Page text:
“Humans have come into being for the sake of each other, so either teach them, or learn to bear them.”—Marcus Aurelius

At Distributed we manage distributed teams that deliver work in hard-to-hire-for and expensive areas of digital marketing and tech on behalf of our clients. From content creation, through API design and analytics integrations and all the way up to the development of Artificial Intelligence.

We deliver this work at a higher quality, in less time, and at a lower cost than centralised agencies.

It’s not been easy building Distributed, but it’s working incredibly well, and we’re now in a position to scale and add a few more clients to our roster.

I’m not going to bore you with the story of how we built Distributed over the past 5 years, if you want to read more about us please check out this post that I wrote a little while back, I am however going to detail a few of the lessons we’ve learned about building and running distributed teams and hopefully offer some valuable insights that may help you reap the benefits of building your own distributed team.

People first, every time .

I can’t stress this highly enough, when you run distributed teams, you’re rarely in the same room together, now, most organisations would see this as a problem, but fortunately for us, and our clients, most organisations are wrong, and here’s why.

Companies believe that by having their staff in the same room or building that they are taking care of their team and managing them them effectively, they believe that managers are more effective, that they are promoting collaboration, team building and skill sharing, and they believe that their teams are happy, well, it’s a fallacy, and it’s an outmoded mind-set.

Distributed team members are more productive

Open-plan offices make workers more unfriendly and less productive

Offices are not designed for modern work

Distributed teams are happier

Distributed teams are more diverse

Offices are bad for your health

Working with distributed teams not only means that we have a happier, healthier company, but it actually helps us be a ‘people first’, company, because it requires us to really care about our team members, to check in on them regularly, to make time specifically to talk about them, their projects and how we can be doing things better, most of all, it makes us value them as individual contributors, we don’t have the luxury of believing that a 3 minute chat while making a coffee constitutes catching up with a team member.

Enabling technology

With distributed teams it’s important that your tech stack enables productivity, we’ve found the following areas to be critical areas for our teams:

Video calls:

From a quick 5 minutes, to an ‘all hands’ team call, video calling software is essential for enabling face to face conversations with team members and clients.

We’ve just recently moved over to appear.in — it’s blisteringly fast and elegantly degrades video quality depending on your connection speed, it also has a companion mobile app that works great even over 3G networks. We can’t recommend it highly enough.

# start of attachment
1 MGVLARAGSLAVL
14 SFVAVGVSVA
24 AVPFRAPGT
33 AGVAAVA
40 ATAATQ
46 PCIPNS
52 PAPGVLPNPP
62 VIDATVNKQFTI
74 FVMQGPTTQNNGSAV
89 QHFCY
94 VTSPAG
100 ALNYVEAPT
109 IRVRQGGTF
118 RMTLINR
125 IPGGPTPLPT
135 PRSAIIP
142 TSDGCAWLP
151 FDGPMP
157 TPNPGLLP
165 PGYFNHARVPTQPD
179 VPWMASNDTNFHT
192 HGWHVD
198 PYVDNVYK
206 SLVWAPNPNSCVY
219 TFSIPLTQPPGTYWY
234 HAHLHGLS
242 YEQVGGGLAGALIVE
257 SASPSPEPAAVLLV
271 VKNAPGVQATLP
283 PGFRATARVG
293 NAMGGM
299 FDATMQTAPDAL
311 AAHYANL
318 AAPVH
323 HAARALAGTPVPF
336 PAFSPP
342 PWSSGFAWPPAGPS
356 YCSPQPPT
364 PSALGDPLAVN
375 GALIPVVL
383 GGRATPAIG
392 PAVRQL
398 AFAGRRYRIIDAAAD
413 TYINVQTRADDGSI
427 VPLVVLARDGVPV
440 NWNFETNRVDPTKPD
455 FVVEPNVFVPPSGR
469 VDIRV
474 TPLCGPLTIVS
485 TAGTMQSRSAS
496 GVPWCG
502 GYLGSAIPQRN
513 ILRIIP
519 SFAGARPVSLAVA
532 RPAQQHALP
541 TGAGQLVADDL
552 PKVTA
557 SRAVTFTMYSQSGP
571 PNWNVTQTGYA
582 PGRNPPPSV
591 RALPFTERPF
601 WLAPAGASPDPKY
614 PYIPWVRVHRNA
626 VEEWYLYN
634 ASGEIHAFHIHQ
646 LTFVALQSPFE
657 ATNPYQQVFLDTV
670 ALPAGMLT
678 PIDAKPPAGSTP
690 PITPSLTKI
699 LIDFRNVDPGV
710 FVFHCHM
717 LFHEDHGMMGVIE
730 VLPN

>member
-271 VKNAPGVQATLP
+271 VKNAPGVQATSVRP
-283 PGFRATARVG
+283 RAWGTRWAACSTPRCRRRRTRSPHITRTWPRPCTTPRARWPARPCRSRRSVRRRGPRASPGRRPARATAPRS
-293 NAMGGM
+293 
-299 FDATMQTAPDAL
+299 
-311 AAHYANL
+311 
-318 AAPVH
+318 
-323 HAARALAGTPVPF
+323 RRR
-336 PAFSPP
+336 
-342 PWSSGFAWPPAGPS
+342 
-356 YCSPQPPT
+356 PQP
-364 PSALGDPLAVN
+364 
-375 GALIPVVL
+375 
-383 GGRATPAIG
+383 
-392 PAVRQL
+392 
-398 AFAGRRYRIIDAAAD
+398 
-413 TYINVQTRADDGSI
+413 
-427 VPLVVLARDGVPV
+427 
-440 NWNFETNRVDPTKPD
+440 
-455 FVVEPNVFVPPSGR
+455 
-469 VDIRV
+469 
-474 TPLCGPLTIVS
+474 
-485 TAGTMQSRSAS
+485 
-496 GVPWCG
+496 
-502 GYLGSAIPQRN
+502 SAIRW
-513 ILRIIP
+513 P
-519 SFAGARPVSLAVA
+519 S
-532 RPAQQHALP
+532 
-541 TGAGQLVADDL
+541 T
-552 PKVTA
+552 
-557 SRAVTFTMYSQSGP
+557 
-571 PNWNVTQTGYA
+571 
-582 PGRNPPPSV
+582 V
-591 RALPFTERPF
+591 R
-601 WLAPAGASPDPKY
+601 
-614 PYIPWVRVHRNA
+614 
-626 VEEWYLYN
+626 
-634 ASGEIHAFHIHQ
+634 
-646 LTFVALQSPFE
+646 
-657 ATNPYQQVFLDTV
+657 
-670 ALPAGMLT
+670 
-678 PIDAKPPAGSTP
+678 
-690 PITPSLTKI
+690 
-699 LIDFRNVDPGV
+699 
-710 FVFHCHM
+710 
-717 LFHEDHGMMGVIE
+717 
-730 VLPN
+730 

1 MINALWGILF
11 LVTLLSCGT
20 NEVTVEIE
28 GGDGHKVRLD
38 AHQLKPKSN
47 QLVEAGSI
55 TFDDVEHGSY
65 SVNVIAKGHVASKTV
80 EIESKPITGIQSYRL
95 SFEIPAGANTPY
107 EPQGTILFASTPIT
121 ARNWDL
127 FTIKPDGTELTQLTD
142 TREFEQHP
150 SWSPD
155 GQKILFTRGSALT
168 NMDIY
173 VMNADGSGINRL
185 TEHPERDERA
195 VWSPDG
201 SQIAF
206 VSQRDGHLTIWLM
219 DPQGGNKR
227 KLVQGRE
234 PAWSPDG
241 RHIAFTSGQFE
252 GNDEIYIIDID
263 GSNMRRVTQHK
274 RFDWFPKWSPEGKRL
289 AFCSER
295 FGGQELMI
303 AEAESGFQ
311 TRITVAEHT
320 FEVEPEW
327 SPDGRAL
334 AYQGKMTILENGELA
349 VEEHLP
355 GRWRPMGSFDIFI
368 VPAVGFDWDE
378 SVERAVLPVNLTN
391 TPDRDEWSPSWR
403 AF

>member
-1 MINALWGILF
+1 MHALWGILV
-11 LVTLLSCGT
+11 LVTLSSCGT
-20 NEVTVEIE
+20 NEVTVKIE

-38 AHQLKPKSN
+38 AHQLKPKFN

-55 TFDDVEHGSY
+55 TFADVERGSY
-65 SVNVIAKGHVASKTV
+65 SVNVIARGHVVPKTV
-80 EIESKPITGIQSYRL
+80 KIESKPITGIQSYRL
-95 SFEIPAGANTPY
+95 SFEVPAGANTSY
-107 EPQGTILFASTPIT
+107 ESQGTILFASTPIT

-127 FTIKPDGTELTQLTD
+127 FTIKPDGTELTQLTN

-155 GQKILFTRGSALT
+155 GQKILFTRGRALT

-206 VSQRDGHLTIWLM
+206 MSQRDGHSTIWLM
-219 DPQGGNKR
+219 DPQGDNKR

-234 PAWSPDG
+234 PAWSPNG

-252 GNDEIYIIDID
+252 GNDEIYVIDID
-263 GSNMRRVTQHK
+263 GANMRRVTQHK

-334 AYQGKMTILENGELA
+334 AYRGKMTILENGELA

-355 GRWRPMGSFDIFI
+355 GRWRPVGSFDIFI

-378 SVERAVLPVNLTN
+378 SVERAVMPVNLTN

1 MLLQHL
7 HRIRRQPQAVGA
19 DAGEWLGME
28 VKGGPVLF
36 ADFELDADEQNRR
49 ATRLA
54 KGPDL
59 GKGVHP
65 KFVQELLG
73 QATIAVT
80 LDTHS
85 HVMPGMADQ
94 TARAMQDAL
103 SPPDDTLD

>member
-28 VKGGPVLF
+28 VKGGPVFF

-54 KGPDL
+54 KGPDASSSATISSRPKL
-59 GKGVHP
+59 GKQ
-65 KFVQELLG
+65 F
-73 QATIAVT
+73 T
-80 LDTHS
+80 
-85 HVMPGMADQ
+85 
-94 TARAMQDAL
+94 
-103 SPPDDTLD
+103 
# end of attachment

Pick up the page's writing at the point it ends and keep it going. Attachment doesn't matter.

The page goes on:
We try not to send emails internally here at Distributed, we’ve found that 60% of emails should actually be a 2 minute video call and 30% should be an instant message. We reserve email communication largely for when external email addresses are being included. As with most project based teams, we use Slack to chat, sure there are lots of options available, but Slack works great for us.

Document sharing and storage

Creating and maintaining an accessible document hub is critical to our business, I personally spend a lot of time making sure that our filing structure is kept up to date, easy to search, and as simple as possible to understand. As we run a full G-Suite integration here at Distributed, Google drive was an obvious choice for us, we’ve never had any issues with it.


Peter Drucker famously said, “culture eats strategy”, and we agree with him. What is really going to define the success or failure of your team is its culture and values, these are every bit as important as your tech stack, the talent within your team, and your processes. Without building, and reinforcing a shared set of behaviours and making the upholding of them everyone’s responsibility, you risk losing sight of your mission as a team, and risk operational failures. Above you’ll see our manifesto, this is our shared set of values that we strive for every day.

Hopefully that’s been a good introduction into the critical building blocks of running a productive distributed team. I’ll share more on the lessons we’ve learned soon.

If you’re ready to start working with a distributed team, or you just want to know more about them, please get in touch, I’m happy to jump on a video call to talk about the future of teams and how we’re helping shape it at Distributed.

If anyone has any comments/suggestions/additions please reply or tweet me @callumadamson


Managing Oneself by Peter Drucker

Widely regarded as the best self help book ever written, in the book Drucker explains how to cultivate a deep understanding of yourself by identifying your most valuable strengths and most dangerous weaknesses. Articulate how you learn and work with others and what your most deeply held values are.

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